A young woman offering one of her paintings to a dealer: she looks down in resignation as the dealer assesses the painting with a condescending expression. Photograph by Cundall Downes, 1862, after E.M. Osborn, 1857.
- Osborn, Emily Mary, 1828-1925.
- Oct. 1st 1862
About this work
"'Nameless and friendless' focuses on the predicament of the single woman in the modern metropolis by offering a female version of the traditional 'Choice of Hercules' theme. The picture shows an orphaned female artist (as suggested by her black dress), accompanied by a boy, presumably her brother, diffidently offering one of her paintings to a dealer whose disdainful expression suggests rejection. An assistant looks down cursorily at her canvas from his position on a ladder, while the woman is eyed up from behind by two rakish men otherwise engaged in examining a hand-coloured print of a ballerina the bare legs of whom suggest other choices facing the impoverished and desperate young woman. Isolated in the centre of the composition between leering and contemptuous glances, the woman's vulnerability is accentuated by her downward gaze and fingers nervously pulling a hoop of string. The mud-splattered crepe of her skirt, her dripping umbrella and protective cape hint at the distance she has travelled and the conditions she has endured to brave the encounter"--Smith, loc. cit.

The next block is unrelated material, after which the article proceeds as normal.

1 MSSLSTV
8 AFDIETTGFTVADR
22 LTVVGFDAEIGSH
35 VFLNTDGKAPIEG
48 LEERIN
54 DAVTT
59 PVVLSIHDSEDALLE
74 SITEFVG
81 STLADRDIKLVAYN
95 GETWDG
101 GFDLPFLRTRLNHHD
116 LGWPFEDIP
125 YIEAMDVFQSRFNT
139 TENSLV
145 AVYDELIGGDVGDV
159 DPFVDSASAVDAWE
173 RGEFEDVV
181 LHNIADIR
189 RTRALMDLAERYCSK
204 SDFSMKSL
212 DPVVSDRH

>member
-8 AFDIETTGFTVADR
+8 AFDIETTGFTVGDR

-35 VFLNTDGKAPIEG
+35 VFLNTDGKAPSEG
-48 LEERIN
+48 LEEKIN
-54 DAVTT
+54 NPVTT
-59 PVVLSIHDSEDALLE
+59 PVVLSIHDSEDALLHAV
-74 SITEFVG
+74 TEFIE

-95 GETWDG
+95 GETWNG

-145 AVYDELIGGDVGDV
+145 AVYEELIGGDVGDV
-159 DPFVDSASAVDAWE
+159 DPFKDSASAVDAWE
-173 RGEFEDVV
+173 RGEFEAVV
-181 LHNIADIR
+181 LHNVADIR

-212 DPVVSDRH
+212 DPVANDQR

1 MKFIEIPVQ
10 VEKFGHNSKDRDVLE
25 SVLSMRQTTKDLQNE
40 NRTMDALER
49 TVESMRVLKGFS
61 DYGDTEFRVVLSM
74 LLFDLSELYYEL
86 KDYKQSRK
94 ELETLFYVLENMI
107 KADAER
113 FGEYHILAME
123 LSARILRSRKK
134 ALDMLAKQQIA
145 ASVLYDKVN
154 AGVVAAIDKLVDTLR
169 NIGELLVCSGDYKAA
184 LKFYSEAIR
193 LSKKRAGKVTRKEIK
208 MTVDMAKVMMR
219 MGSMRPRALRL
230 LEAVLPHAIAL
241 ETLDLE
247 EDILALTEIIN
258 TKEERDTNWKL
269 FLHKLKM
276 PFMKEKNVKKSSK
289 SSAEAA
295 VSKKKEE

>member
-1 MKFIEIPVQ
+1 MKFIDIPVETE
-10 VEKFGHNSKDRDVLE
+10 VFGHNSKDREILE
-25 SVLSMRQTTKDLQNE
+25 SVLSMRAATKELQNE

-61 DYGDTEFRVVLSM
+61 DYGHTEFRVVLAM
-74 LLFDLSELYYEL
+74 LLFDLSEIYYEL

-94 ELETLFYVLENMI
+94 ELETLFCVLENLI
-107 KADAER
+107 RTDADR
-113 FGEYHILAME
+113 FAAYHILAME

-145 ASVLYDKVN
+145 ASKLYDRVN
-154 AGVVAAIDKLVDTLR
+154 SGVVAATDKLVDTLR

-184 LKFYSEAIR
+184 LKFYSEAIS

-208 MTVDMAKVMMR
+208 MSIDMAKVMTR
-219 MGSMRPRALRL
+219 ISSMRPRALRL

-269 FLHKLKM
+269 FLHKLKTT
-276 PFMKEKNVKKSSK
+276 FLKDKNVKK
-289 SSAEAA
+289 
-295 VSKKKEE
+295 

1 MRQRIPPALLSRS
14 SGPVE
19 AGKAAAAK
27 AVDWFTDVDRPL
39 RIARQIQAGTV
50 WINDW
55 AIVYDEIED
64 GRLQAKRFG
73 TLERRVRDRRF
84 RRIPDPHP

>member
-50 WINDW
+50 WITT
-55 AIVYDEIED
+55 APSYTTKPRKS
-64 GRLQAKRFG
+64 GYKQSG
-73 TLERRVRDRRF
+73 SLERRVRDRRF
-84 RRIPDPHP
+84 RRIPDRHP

Where to find it
Location Status AccessClosed stores